Curved Darts

Curved Darts-1Darts need not always be straight lines. They may be curved for interest. For instance, a French underarm dart looks quite pretty when it is a curved rather than a straight line (Fig. 16).

1. On the cut-out sloper with the cut-out dart, locate the position of the new dart. Mark the point A.

2. Draw a curved line from A to the dart point. You may draw

the line freehand for eye appeal, then true the line with an appropriate curved instrument or you may draw directly with any of the instru¬ments that may have a curve that appeals to you (Fig. 16a).

3.Slash the curved dart line.

4.Close the original dart, shifting the control to the new curved

dart (Fig. 16b). Fasten with Scotch tape.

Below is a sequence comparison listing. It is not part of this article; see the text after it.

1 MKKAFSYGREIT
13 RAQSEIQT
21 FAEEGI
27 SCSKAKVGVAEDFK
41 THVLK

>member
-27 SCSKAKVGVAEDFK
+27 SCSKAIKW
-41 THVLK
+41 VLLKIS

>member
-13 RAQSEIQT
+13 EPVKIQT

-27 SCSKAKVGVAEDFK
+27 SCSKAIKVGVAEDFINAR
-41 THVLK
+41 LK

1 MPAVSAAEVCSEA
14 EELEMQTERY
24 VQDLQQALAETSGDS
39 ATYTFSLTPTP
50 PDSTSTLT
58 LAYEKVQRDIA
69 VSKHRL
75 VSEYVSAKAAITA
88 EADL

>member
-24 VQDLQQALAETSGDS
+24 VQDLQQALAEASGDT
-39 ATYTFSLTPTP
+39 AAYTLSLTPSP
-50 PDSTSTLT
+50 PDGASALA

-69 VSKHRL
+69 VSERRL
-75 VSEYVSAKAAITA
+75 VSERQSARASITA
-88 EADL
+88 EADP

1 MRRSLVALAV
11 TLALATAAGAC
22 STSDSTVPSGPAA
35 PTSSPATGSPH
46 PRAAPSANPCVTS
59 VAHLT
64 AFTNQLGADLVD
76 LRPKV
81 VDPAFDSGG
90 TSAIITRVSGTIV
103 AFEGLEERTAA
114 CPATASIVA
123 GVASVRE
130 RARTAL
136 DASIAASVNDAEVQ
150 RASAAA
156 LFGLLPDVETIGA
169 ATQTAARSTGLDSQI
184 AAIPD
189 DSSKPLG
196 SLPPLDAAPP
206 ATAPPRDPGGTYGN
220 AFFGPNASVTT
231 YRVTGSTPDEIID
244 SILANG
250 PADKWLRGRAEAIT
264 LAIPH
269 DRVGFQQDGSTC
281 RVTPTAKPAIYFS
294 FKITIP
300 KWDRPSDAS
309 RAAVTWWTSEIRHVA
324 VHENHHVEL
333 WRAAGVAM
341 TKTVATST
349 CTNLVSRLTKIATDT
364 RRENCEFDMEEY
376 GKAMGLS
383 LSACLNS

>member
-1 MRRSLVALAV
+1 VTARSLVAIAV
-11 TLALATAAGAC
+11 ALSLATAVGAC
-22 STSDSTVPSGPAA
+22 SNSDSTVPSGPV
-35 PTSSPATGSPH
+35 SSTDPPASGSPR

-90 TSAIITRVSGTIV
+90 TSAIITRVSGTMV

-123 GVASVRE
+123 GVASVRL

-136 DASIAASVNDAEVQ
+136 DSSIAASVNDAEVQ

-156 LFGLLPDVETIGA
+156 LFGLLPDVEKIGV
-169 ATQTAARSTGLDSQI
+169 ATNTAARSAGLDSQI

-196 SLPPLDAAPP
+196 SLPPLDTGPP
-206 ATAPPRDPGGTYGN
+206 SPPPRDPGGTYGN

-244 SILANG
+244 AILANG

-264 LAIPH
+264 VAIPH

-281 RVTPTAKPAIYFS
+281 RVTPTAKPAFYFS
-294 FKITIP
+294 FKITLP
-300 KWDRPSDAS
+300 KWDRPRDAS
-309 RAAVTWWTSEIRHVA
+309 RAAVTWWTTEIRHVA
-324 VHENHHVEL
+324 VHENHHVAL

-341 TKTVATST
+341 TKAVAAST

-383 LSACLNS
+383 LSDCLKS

Convert this pattern into a bulging block. Compare it with your original waistline-dart block. Does the curve make any difference in the amount of control? None, whatever. You merely have a new design that utilizes the original control.

Just for fun, go back and try all the darts you’ve done with curved instead of straight lines.

The curves may even be compound rather than simple (Fig. 17).

Curved Darts-2


All of the foregoing patterns were designed for a balanced effect, that is, half a pattern to be cut on a fold of fabric. When opened out, the darts will be exactly the same on either side of the center front or back. This is a formal or symmetrical balance (Fig. 18a). It is the one most generally used in clothing design.

Balance can be achieved in another way. The right and left sides may be different though equal. This is a balance of uneven parts, a “felt” balance, the type most seen in nature. It is called an informal or asymmetrical balance (Fig. 18b). In clothing design, this is a more sophisticated type of balance and requires great skill in handling. It is so easy to push it to a point of imbalance.


{Credit} Design Your Own Dress Patterns

Adele P. Margolis

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